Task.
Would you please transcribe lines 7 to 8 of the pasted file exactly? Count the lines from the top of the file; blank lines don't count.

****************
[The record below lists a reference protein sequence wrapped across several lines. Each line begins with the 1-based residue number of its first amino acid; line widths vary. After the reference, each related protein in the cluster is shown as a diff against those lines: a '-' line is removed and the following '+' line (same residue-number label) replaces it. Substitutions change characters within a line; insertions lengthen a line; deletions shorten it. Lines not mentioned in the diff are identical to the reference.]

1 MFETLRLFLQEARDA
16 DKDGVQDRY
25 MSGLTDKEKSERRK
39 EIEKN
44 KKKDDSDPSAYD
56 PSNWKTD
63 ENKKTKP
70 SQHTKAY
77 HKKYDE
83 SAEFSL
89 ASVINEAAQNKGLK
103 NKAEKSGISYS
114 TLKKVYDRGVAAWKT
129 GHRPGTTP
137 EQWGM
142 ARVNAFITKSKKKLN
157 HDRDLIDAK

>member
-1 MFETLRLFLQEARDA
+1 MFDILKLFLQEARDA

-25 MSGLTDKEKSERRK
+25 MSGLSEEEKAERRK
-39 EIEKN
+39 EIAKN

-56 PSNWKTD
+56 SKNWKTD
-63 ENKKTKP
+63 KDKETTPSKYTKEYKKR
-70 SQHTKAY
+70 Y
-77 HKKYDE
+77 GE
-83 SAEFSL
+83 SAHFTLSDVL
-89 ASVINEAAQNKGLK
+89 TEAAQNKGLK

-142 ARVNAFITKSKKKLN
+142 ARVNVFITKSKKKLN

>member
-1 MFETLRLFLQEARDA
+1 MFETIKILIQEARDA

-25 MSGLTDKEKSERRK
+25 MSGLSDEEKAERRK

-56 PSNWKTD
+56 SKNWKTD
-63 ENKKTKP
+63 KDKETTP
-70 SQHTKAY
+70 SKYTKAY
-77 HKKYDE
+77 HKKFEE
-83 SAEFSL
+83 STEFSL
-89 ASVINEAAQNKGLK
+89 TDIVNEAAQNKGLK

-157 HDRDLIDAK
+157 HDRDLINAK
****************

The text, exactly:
56 PSNWKTD
63 ENKKTKP